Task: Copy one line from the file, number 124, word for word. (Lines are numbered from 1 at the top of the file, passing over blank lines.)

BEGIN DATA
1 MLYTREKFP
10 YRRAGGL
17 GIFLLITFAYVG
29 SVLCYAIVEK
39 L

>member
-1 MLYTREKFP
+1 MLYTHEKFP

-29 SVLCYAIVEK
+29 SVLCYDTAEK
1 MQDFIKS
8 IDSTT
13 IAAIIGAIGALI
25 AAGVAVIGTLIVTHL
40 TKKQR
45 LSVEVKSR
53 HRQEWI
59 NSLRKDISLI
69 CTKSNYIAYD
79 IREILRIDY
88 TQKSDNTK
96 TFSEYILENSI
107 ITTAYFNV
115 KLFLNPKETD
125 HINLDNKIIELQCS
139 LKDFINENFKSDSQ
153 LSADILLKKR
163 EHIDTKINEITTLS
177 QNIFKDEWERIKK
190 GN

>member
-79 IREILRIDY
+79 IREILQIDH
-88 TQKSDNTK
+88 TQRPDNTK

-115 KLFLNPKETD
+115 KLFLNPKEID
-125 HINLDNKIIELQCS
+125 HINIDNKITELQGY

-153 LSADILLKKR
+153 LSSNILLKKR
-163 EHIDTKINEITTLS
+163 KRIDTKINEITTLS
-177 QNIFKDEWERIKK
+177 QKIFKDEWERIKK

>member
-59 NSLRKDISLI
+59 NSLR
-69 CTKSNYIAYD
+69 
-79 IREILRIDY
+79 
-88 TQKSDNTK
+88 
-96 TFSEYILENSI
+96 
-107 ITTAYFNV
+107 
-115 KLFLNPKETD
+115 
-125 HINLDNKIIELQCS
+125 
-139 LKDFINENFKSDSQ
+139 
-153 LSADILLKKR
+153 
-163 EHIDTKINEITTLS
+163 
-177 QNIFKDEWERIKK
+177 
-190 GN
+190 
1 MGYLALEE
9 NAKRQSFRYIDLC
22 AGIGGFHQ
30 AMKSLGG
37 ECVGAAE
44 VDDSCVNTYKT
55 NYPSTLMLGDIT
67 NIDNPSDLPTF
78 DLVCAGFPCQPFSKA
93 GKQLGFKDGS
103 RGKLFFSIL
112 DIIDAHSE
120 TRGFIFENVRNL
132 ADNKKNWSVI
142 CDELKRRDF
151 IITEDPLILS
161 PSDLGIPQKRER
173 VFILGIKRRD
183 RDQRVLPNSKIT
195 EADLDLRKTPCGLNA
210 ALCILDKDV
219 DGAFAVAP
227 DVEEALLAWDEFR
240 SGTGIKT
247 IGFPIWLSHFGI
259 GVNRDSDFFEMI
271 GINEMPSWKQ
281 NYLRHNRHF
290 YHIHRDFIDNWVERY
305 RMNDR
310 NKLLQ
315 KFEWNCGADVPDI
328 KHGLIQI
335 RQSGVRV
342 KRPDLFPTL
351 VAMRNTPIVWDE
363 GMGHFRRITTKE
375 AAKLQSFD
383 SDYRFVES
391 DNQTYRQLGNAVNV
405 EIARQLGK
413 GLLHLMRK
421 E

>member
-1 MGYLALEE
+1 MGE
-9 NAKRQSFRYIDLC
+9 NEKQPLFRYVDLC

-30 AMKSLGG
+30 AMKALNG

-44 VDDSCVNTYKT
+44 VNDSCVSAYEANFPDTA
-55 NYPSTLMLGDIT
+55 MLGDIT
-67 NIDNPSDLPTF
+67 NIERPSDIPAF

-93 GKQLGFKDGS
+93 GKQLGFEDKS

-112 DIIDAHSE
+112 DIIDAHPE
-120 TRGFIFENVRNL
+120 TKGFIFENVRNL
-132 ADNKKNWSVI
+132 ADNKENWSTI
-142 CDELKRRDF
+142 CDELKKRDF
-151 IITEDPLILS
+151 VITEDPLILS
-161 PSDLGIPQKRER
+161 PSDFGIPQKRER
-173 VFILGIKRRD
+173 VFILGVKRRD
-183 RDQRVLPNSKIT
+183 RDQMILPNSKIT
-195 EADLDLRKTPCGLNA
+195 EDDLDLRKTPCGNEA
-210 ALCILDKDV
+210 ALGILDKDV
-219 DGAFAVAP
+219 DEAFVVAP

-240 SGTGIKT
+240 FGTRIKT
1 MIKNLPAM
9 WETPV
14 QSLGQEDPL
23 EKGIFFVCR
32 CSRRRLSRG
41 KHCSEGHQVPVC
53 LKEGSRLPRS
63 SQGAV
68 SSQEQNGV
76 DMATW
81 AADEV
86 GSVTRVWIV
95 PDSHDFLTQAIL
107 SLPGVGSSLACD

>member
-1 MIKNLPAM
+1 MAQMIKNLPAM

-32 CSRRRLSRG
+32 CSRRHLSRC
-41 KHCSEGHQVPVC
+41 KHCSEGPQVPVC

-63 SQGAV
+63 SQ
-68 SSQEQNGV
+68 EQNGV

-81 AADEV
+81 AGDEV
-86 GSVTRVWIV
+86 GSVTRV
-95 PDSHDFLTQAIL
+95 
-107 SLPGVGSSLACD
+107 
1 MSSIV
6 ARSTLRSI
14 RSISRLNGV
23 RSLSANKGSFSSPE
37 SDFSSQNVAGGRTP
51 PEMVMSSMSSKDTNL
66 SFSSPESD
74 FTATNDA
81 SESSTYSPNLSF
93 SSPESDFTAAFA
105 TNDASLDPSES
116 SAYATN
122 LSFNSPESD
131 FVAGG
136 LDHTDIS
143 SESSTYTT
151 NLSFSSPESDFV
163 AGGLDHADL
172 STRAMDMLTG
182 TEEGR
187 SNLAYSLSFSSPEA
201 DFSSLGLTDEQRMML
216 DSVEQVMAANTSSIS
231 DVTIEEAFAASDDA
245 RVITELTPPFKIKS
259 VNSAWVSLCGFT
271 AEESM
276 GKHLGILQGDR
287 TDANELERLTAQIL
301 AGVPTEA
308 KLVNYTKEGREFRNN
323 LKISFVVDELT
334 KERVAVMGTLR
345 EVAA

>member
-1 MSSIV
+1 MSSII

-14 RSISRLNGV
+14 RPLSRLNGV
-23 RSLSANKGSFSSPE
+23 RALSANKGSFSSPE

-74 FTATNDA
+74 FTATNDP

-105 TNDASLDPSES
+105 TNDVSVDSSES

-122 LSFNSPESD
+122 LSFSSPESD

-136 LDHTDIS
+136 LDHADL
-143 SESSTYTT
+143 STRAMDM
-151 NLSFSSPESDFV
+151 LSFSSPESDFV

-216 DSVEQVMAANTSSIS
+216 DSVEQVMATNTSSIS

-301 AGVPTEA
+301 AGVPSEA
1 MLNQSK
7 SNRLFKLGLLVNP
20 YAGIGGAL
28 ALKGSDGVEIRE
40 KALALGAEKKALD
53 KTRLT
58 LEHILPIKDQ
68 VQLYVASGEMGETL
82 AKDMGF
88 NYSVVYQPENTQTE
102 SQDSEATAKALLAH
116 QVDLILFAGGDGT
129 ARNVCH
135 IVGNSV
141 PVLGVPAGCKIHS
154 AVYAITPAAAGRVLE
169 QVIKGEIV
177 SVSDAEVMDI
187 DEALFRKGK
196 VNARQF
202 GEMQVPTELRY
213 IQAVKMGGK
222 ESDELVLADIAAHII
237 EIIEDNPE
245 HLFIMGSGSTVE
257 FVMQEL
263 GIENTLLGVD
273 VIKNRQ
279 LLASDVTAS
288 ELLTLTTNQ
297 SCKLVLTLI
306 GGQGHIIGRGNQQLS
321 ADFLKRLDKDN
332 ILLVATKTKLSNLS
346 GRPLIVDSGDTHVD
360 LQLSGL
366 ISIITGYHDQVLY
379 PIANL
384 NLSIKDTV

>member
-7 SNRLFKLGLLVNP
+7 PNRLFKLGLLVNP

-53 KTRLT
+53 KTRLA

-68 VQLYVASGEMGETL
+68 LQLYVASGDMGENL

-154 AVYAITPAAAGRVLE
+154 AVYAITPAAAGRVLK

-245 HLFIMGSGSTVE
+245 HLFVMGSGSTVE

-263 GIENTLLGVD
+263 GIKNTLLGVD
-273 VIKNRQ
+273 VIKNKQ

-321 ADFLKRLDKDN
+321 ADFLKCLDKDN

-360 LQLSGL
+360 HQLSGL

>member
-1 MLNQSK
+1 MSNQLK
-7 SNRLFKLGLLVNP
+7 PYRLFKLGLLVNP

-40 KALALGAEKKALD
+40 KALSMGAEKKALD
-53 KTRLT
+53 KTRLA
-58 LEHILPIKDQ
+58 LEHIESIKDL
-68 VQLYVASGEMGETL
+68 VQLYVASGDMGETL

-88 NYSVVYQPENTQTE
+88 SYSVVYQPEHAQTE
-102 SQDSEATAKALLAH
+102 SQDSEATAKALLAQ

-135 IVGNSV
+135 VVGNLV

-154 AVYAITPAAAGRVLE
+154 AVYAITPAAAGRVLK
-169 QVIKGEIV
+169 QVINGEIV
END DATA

+44 VNDSCVSAYEANFPDTA